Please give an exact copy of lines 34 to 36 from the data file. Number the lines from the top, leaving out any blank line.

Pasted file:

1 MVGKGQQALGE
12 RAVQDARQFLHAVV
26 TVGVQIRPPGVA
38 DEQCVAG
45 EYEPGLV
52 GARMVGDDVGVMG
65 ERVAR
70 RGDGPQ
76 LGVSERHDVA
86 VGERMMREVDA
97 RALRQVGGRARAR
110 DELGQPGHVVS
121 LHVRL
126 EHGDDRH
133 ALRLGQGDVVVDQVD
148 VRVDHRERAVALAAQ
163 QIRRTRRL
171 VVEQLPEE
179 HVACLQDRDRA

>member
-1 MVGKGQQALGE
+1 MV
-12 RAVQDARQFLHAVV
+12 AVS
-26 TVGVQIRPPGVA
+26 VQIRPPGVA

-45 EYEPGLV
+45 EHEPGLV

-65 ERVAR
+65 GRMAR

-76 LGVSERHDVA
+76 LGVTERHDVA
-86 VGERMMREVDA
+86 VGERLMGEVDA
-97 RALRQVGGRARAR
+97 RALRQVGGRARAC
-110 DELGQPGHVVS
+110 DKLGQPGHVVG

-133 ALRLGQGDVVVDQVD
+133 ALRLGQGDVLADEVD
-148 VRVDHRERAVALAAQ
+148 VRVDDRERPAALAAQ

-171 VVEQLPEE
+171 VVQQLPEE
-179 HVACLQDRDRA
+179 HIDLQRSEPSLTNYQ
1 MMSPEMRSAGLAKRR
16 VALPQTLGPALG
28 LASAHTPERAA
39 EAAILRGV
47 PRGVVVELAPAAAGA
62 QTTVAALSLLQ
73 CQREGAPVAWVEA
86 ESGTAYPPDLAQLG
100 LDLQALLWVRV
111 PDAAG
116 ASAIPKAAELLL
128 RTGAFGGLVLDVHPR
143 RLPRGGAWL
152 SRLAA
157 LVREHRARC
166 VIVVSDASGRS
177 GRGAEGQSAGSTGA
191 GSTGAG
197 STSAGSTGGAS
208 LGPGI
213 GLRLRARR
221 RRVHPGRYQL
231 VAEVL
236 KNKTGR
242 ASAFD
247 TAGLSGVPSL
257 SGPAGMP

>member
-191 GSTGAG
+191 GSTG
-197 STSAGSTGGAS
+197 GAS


+86 VGERLMGEVDA
-97 RALRQVGGRARAR
+97 RALRQVGGRARAC